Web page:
We all know water is more important than food for survival, but we don’t often think of the huge role that hot water plays in our day-to-day life. We should, though, because heated water is essential to minimizing bacteria in cooking, cleaning, and bathing. Of course, anyone can throw a pot on top of a stove or over a fire, but if you’re living in an off-the-grid household, your hot water needs will be much greater than any stove-top pot can offer. So what’s the solution?
Domestic hot water via stove.
- Water Jacket to Storage Tank
- Pump System
- Is Domestic Hot Water Right For You?
- Obadiah’s Domestic Hot Water Kit
Water Jacket to Storage TankA water jacket (also known as a “water coil”) is a block of steel that attaches to the back or side of your stove, and contains an entry and exit connection for piping. When water enters the block, it hits a chamber inside and slows down, allowing the water to become heated. This heated water is then forced out to your water storage tank, which is sitting above your stove.
The water jacket is connected by piping to the water storage tank. As cold water flows from the bottom of the storage tank and into the jacket, it becomes heated. That heated water is then sent back out through a separate pipe to the top of the storage tank, thus creating a tank full of hot water that can then be connected to where ever you need. This method relies on simple physics: Hot water rises, and cold water falls. As a result, no pump is necessary. This creates a thermoloop and is known as “thermosiphoning”, a passive system. You do need a specific valve to make thermosiphoning work, so make sure you use a brass swing valve. Do not use a check valve, especially one that is spring loaded, as it will not create enough pressure for the system to function. See this forum post for more information.For an example of a thermosiphoning set up, we have this installation from our friend Tim. Here, the tank on the left can be shut out of the system with valves, which helps to create hot water faster. To slow the creation of hot water, that tank can be activatied to allow longer burns before both tanks become overwhelmed with water that is too hot.
Note: Since this photo was submitted, the top of the second tank has been connected with hot water, and a tempering valve has been installed. You can read more about Tim’s installation in our forum on this post.
Keep in mind that some cookstoves can be ordered with a water reservoir in the form of a tank that fits onto the back of the stove. If a reservoir is not pressurized it cannot be connected to a domestic hot water system. They are fill and drain systems only, which means you fill it with a bucket and drain it into a bucket. If you buy a wood cookstove with a water reservoir and it is connected to a water coil when there is a fire in the firebox, there must also be water in the water reservoir, or it will melt. If you are going to use a water reservoir on a cookstove, it is best to look for one that has a water reservoir that is passively heated and can sit there empty until needed without a problem. This will eliminate many of the problems associated with the use of a reservoir when you have the luxury of turning a tap for hot water, but also need a back up source in case the power goes out. Hauling water to your stove in buckets is not easy, and it will seldom be used when it is easier to turn a knob for hot water. Over time the water will become stagnate or it will begin to boil and create steam, which can create mold and mildew in your home.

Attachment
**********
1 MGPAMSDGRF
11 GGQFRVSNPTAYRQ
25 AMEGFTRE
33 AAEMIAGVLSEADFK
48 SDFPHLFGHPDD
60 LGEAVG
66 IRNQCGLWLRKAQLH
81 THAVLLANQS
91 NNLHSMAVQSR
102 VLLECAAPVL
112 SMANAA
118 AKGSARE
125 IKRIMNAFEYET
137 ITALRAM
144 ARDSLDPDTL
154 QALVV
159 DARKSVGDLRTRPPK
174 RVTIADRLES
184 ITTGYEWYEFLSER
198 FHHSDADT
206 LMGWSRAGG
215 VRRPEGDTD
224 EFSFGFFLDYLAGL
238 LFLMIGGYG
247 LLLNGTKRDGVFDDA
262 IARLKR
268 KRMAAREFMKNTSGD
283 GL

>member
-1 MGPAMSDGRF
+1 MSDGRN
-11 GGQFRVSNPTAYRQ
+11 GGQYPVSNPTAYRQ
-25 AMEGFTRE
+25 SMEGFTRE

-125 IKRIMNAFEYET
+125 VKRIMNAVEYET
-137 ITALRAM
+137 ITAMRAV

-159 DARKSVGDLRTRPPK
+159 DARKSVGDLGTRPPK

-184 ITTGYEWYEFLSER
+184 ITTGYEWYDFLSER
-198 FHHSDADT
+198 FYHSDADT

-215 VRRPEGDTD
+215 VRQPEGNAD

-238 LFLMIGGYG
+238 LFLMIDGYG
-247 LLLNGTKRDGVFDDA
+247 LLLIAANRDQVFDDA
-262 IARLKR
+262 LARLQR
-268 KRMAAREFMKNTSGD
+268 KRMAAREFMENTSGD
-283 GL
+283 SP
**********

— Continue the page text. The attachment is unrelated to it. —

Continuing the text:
Pump SystemA pump system, by contrast, is an active system. This method of generating domestic hot water relies on an electric pump to create the thermoloop and a heat activated sensor to activate the pump when the stove is hot.
An active system can potentially produce more hot water and, as long you have power, there is less chance of dangerous pressure levels from the water overheating (the result of an active system producing more water movemnt). However, an active system can become complicated quickly: In the event of a power failure, an active system’s electric pump will cease and potentially lead to dangerously high pressure in the water jacket and piping. With this danger in mind, you must also install a relief valve within two feet of the water jacket that is piped to a drain.
Obadiah’s firmly believes that a passive system is the best way to go in terms of simplicity, safety, and expense. There may be circumstances where a pump system is the best (or only) option, but the benefits of relying on simple physics instead of electronics when attempting to live the self-sufficient lifestyle cannot be overstated.